Before I tell you about Signal to Noise, go have a listen to this playlist of the songs and artists mentioned in the book. It’s a wonderful mix of everything from jazz standards to treacly mid-80s Mexican pop. Perfect.
Now. The book. Signal to Noise is set in Mexico City in both 1988/89 and 2009. As a teenager, Meche is obsessed with music, a behavior she picked up from her father, an alcoholic failed musician and would-be writer. Her best friends are Sebastian, a tall and awkward bookworm, and Daniela, who dresses like a doll and would rather play with her Easy-Bake Oven. First Meche, then her friends, discover that they have the ability to do magic: hexes, glamours, and spells to get them what they’ve always dreamt of. But, as these things so often do, things go much differently than they hoped.
Okay, stop me reading if you’ve heard this before:
In the mid-19th century, the Reverend Sylvester Graham founded the American Vegetarian Society and wrote extensively about the detrimental health effects of consuming meat, dairy, and alcohol. Maybe you know him as the guy who gave Graham crackers their name and millions of cheesecakes their delicious crust. Whether that’s brand-new information to you or not, Graham is probably super disappointed in all of us. Commercialism and sweet snacks of middling-to-no nutritional value are exactly what he didn’t want anyone indulging in!
Well, ignore the order in that post subject because I’m going to talk about the Dublin Murder Squad first.
Tana French’s latest, The Secret Place, came out a few weeks ago, FINALLY. This time, the detective is Stephen Moran, who was such a thorn in Frank Mackey’s side two books back. It took me longer to get through this than any of French’s others; more a lack of free time than anything to do with the story or the writing, which is as tight as ever. French is absolutely a master of psychological suspense—both in the telling of the central murder mystery, and in the building out of complex and banal interpersonal relations. Some of the teenager-centered narrative and characterization can ring a bit false at times (though unlike other reviewers I have seen (and used!) phrases such as “totes amazeballs” and so had far fewer quibbles with the slang), but in a way that seems naturally unnatural for these individual characters. French goes deeper into some of the class and gender themes she’s explored in past books, class especially much more overtly than in any other aside from Faithful Place, but in tone and theme I found it much closer to The Likeness. Over on Goodreads, Elise made a great observation in her review: the central relationship between Moran and Conway is a mirror of sorts to In the Woods, “a making rather than a sundering“. It’s delightful to watch their initial wariness dissolve as their understanding of the case they’re investigating coalesces into a more coherent whole. Another great entry to the series. I highly recommend.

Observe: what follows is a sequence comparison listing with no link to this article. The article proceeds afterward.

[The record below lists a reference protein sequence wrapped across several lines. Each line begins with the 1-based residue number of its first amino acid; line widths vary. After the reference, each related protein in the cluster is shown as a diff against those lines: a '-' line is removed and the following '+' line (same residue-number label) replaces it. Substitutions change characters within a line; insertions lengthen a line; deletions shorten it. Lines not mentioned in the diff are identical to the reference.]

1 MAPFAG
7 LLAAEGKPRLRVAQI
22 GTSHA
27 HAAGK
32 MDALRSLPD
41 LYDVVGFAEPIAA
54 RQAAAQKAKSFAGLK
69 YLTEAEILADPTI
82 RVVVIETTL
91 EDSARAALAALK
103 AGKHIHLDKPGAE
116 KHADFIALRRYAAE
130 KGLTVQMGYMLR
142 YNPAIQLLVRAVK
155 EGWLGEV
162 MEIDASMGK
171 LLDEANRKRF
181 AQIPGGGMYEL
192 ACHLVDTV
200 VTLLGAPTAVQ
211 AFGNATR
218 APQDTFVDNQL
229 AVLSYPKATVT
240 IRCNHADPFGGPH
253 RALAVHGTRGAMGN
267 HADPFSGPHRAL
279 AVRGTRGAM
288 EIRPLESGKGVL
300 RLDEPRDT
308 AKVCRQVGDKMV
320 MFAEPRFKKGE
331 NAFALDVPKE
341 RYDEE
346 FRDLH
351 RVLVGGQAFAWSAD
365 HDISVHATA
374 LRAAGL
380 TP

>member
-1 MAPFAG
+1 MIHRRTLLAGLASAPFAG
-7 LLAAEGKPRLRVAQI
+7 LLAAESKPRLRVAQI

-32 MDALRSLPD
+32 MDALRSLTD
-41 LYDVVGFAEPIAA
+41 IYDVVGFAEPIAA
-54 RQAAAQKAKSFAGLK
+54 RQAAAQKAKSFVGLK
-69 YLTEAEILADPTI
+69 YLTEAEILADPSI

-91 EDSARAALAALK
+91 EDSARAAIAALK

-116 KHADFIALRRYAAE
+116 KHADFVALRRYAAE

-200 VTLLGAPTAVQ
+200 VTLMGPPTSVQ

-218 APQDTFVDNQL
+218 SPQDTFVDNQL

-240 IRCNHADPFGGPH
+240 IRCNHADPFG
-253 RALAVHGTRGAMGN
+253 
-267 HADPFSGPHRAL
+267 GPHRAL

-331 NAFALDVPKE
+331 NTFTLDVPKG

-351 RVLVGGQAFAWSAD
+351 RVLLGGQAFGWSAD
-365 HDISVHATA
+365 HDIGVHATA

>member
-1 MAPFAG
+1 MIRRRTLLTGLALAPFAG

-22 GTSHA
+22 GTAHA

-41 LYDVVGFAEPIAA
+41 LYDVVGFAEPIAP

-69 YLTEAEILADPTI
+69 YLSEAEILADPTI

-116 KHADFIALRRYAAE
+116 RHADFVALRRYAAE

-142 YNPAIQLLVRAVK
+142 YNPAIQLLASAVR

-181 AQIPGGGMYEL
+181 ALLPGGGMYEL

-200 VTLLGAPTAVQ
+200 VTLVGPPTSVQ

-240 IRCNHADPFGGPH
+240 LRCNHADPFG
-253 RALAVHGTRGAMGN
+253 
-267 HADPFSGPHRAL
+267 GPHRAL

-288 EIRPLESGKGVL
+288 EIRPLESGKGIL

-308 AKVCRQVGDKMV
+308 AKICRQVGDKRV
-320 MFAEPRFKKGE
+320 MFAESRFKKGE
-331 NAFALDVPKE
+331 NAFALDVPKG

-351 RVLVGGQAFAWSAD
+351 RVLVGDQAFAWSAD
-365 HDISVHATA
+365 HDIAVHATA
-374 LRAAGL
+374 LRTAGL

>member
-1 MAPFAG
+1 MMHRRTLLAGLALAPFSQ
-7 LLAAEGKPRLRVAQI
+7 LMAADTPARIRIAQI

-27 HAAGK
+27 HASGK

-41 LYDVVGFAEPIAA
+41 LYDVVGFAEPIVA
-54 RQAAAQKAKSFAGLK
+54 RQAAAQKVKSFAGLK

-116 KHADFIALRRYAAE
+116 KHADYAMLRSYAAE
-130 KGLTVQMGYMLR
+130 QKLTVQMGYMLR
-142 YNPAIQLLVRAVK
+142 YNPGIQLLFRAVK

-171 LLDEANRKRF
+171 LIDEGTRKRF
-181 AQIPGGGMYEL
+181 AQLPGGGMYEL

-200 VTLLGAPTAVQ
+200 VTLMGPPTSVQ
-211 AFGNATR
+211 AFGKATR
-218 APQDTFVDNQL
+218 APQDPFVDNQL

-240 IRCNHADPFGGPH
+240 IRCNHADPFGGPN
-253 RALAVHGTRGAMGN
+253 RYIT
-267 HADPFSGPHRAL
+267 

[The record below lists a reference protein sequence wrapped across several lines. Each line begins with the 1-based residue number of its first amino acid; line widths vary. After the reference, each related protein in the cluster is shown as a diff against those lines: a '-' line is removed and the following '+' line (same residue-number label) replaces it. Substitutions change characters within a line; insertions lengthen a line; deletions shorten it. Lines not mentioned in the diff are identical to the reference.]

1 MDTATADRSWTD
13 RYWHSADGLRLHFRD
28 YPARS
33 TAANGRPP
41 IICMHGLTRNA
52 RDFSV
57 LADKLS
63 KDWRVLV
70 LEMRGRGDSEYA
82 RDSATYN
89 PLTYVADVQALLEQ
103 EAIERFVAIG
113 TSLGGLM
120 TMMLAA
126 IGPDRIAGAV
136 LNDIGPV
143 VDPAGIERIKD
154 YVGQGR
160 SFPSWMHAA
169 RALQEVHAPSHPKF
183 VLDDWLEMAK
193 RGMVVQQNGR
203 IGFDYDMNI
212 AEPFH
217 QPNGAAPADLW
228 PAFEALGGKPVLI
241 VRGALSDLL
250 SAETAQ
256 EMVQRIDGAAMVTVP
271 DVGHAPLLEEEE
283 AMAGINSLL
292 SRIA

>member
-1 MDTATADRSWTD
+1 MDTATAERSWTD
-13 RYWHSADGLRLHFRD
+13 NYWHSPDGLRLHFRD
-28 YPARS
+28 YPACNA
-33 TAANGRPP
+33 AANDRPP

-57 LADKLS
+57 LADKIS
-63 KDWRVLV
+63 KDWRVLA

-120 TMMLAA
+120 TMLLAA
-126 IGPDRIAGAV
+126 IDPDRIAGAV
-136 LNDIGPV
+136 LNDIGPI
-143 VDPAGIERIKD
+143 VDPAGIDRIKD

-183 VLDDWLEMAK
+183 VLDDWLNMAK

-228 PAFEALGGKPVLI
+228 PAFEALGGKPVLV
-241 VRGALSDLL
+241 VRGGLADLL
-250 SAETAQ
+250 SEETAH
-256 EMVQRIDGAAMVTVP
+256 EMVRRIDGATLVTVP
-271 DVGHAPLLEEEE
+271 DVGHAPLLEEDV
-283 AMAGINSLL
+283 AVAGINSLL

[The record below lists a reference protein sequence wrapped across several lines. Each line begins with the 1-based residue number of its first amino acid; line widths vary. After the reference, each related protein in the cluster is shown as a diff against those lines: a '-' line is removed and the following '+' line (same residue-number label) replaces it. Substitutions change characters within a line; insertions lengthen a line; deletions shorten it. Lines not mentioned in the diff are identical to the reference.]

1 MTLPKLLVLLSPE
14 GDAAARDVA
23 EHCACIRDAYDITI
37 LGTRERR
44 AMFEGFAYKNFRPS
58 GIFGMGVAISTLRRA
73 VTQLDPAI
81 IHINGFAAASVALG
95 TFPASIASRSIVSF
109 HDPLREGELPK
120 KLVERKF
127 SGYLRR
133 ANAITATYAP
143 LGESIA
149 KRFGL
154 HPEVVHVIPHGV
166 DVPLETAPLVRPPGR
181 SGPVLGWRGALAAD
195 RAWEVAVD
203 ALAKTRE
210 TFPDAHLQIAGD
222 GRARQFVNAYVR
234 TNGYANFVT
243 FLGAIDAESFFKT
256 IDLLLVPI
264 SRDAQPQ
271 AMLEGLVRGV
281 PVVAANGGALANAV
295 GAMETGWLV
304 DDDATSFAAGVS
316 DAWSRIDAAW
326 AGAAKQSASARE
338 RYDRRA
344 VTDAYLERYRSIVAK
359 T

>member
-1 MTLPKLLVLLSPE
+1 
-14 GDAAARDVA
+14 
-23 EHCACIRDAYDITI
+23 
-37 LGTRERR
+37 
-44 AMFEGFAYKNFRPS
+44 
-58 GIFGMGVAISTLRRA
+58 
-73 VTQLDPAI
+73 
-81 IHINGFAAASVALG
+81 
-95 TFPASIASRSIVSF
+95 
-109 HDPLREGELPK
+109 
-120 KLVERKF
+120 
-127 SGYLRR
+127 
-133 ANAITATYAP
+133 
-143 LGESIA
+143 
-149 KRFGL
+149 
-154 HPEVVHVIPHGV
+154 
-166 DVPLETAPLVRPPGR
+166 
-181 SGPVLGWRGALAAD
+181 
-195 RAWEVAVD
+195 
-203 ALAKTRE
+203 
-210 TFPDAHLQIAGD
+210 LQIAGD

As for Gone Girl, my non-spoilery review is simply: GET YOURSELF TO A THEATER. If Rosamund Pike isn’t nominated for and awarded the Best Actress Oscar for her performance, then it had better be because another actress transcended the limits of the physical realm and actually became a digital element in some other film. I will accept no other possible reason. And Affleck is at the absolute top of his meathead, lunky, variously charming and off-putting form. He oozes casual misogyny and poor-me entitlement as naturally as breathing, something I don’t recall ever being as effective an element in his performances. If his Batman/Bruce Wayne is even half as interesting, I might actually see the new Snyder film.
Now then, a more long-winded review follows. Spoilers ahoy!